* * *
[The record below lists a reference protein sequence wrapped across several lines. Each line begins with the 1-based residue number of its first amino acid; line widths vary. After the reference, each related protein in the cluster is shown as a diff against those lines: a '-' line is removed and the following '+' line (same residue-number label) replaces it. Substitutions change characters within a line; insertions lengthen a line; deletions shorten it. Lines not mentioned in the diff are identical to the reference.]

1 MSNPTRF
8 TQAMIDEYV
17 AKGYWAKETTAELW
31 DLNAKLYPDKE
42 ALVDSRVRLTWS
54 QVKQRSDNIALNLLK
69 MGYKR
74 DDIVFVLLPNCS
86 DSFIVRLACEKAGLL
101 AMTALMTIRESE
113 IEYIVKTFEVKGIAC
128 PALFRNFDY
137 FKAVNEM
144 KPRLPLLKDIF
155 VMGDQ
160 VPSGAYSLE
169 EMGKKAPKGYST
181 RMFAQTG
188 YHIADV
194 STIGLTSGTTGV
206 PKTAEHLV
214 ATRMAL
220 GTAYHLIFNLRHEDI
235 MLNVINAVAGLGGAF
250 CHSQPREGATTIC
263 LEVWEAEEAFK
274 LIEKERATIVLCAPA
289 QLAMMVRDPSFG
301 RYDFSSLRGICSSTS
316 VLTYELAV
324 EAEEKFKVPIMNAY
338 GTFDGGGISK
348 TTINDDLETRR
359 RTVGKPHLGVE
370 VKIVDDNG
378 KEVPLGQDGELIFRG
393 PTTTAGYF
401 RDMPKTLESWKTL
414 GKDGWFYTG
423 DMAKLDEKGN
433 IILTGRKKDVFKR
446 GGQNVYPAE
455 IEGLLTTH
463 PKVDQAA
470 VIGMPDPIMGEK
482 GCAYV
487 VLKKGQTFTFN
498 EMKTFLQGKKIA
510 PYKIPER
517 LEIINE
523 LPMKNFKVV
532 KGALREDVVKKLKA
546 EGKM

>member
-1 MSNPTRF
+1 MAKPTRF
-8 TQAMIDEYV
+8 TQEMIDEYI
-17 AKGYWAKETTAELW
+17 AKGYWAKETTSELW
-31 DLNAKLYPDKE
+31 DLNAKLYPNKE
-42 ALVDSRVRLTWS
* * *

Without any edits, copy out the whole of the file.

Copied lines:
[The record below lists a reference protein sequence wrapped across several lines. Each line begins with the 1-based residue number of its first amino acid; line widths vary. After the reference, each related protein in the cluster is shown as a diff against those lines: a '-' line is removed and the following '+' line (same residue-number label) replaces it. Substitutions change characters within a line; insertions lengthen a line; deletions shorten it. Lines not mentioned in the diff are identical to the reference.]

1 MSNPTRF
8 TQAMIDEYV
17 AKGYWAKETTAELW
31 DLNAKLYPDKE
42 ALVDSRVRLTWS
54 QVKQRSDNIALNLLK
69 MGYKR
74 DDIVFVLLPNCS
86 DSFIVRLACEKAGLL
101 AMTALMTIRESE
113 IEYIVKTFEVKGIAC
128 PALFRNFDY
137 FKAVNEM
144 KPRLPLLKDIF
155 VMGDQ
160 VPSGAYSLE
169 EMGKKAPKGYST
181 RMFAQTG
188 YHIADV
194 STIGLTSGTTGV
206 PKTAEHLV
214 ATRMAL
220 GTAYHLIFNLRHEDI
235 MLNVINAVAGLGGAF
250 CHSQPREGATTIC
263 LEVWEAEEAFK
274 LIEKERATIVLCAPA
289 QLAMMVRDPSFG
301 RYDFSSLRGICSSTS
316 VLTYELAV
324 EAEEKFKVPIMNAY
338 GTFDGGGISK
348 TTINDDLETRR
359 RTVGKPHLGVE
370 VKIVDDNG
378 KEVPLGQDGELIFRG
393 PTTTAGYF
401 RDMPKTLESWKTL
414 GKDGWFYTG
423 DMAKLDEKGN
433 IILTGRKKDVFKR
446 GGQNVYPAE
455 IEGLLTTH
463 PKVDQAA
470 VIGMPDPIMGEK
482 GCAYV
487 VLKKGQTFTFN
498 EMKTFLQGKKIA
510 PYKIPER
517 LEIINE
523 LPMKNFKVV
532 KGALREDVVKKLKA
546 EGKM

>member
-1 MSNPTRF
+1 MAKPTRF
-8 TQAMIDEYV
+8 TQEMIDEYI
-17 AKGYWAKETTAELW
+17 AKGYWAKETTSELW
-31 DLNAKLYPDKE
+31 DLNAKLYPNKE
-42 ALVDSRVRLTWS